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Grafast is finally here a new holistic execution engine for GraphQL. It enables greater efficiency across the entire backend stack by leveraging the declarative nature of GraphQL to give your business logic a better understanding of everything it needs to do. Its backwards compatible, so you can adopt it incrementally within your existing schema and its finally ready to try with the grafast module on npm; or check out the source code on GitHub!

I launched Grafast v0.1 at GraphQL Conf, above is the full video of my talk which covers what Grafast is and how it can improve application performance, reduce operational costs, all without being a significant burden on developers.

Grafast Working Group

Theres still decisions to be made and edges to be smoothed before Grafast can become a specification that can be implemented in any language. If the potential of this technology is interesting to you, please join the Grafast working group and get involved. We all deserve our future of easy GraphQL execution efficiency!

If you dont have time to watch the video above, heres a little about Grafast:

GraphQLs execution model is wrong for most servers

GraphQL is a declarative language; the requests specify everything that the client is asking for upfront.

But the resolverbased execution model obfuscates this knowledge when implemented naively, resolvers can very quickly result in serious performance issues; and even when implemented well they leave a lot to be desired.

DataLoader is one of the suggested approaches to solve the N+1 Problem but this is only the most egregious performance issue a GraphQL schema may face there are plenty of related issues that can build up as your schemas and operations get more complex.

I set out not only to solve the wellknown N+1 problem and the more subtle under and overfetching problems, but to help you achieve the most efficient execution for your GraphQL schema no matter what data sources youre working with! The solution? Leverage the declarative nature of GraphQL via a new general purpose query planner.

Step aside resolvers! Theres a new way to execute GraphQL

A flow diagram showing the stages of Grafast: Plan resolvers and the incoming GraphQL request are used to draft a plan, which is then optimized, finalized and executed, then the results are sent.

Grafast calls plan resolvers to determine the requirements for each field in the GraphQL request, ultimately forming a draft operation plan. Once drafted, the plan is optimized and executed.

Grafast has been designed from the ground up to give schema designers the tools they need to ensure their schemas are executing as efficiently as possible, whilst ensuring that writing their logic is still a pleasant experience. To achieve this, Grafast favours a planning strategy which takes a holistic approach to understanding the incoming operation and unlocks the potential for significant optimizations: optimizations that are not achievable with a resolverbased execution model unless one puts in herculean effort (and a little sorcery 😉).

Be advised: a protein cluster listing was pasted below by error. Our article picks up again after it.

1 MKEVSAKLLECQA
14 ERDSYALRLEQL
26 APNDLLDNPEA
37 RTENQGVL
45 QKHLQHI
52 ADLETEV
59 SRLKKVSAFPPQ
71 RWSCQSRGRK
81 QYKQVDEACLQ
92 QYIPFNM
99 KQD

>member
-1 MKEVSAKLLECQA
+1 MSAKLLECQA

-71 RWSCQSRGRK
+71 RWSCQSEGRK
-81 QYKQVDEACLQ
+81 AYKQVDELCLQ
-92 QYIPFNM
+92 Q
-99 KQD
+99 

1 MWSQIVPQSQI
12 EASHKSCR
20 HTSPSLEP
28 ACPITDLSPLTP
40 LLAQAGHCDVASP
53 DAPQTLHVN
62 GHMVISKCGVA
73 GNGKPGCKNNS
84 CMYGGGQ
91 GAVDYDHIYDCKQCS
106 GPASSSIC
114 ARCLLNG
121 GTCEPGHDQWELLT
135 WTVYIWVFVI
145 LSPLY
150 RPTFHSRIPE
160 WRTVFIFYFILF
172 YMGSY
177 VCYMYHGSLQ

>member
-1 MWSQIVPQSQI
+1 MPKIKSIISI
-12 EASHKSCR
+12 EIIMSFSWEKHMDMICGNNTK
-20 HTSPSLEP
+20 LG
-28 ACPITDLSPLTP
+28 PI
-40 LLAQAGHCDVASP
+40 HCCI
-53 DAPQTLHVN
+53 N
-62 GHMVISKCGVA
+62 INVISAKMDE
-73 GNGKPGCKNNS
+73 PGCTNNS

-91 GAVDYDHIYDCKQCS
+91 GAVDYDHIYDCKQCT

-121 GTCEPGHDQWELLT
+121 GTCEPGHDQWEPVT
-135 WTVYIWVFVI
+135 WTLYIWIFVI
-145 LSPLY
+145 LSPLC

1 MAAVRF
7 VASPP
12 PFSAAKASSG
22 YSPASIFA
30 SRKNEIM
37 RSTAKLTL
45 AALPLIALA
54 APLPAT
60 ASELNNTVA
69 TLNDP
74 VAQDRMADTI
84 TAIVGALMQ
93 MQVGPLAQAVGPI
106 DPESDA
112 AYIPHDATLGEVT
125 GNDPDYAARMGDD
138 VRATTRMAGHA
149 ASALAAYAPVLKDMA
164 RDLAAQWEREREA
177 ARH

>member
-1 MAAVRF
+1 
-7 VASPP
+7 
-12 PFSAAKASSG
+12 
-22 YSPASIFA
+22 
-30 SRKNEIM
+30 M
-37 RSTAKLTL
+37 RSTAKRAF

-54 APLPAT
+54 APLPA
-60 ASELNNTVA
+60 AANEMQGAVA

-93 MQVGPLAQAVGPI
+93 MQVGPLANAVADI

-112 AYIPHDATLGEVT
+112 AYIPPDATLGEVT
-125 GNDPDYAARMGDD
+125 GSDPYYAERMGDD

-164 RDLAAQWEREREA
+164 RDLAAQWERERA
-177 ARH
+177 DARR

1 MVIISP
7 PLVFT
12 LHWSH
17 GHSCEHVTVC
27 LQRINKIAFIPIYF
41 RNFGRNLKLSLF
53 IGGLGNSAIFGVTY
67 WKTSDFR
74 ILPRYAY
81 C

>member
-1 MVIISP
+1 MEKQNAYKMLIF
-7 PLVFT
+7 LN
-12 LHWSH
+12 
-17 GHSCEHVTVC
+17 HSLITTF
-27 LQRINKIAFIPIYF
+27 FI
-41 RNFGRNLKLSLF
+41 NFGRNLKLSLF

Grafast, like GraphQL, is not specific to any particular technology stack, business logic shape or data storage layer. It doesnt care if youre using relational databases, document stores, ORMs, HTTP APIs, file systems or carrier pigeons. Any valid GraphQL schema can be implemented with Grafast, and a Grafast schema can query any data source, business logic or service.

Though it supports traditional resolvers, Grafast encourages developers to use plan resolvers: small functions similar to resolvers but which describe the required data, rather than actually fetching it.

A comparison between a traditional resolver and a plan resolver. The plan resolver is about the same length and mirrors the shape of the traditional resolver, but the key difference is it describes how to get the data rather than actually fetching it.

Plan resolvers are similar to traditional resolvers, they even follow the same shape, but the key difference is they describe HOW to get the data rather than actually fetch it themselves.

Grafast takes the GraphQL request and, using the plan resolvers, drafts an execution plan which can be optimized and streamlined. The optimization may involve changing the shape of execution significantly from the shape the GraphQL request would imply, enabling the system to satisfy the requirements of the request in the most efficient manner.

When the planning phase is complete, Grafast will execute this highly optimized execution plan, and feed the result into the output plan, which efficiently prepares the result to send to the GraphQL client.

If another request comes in using the same GraphQL document but different variables, Grafast can reuse the plan and jump straight to the highly optimized execution phase.

This greater understanding of the needs of the GraphQL requests unlocks entire new avenues for optimization, without sacrificing triedandtrusted approaches such as caching. The result is greater efficiency not just in your GraphQL server, but also in the backend services that it relies on letting your team operate with a simpler architecture for much longer, allowing your engineers to focus on shipping better experiences for your customers rather than on the complexities of keeping a complicated architecture running smoothly.

Grafast already works and some of my sponsors are already running it in production. You can try it out today by following the guide at All thats left for me to say now is, if the potential of this new technology is interesting, then please:

Help shape the future on 24th October and join the Grafast working group!

A cartoon graphic of superheroes looking over their city at sunset. The text reads "Get involved" and there is a link to the Grafast working group hosted on GitHub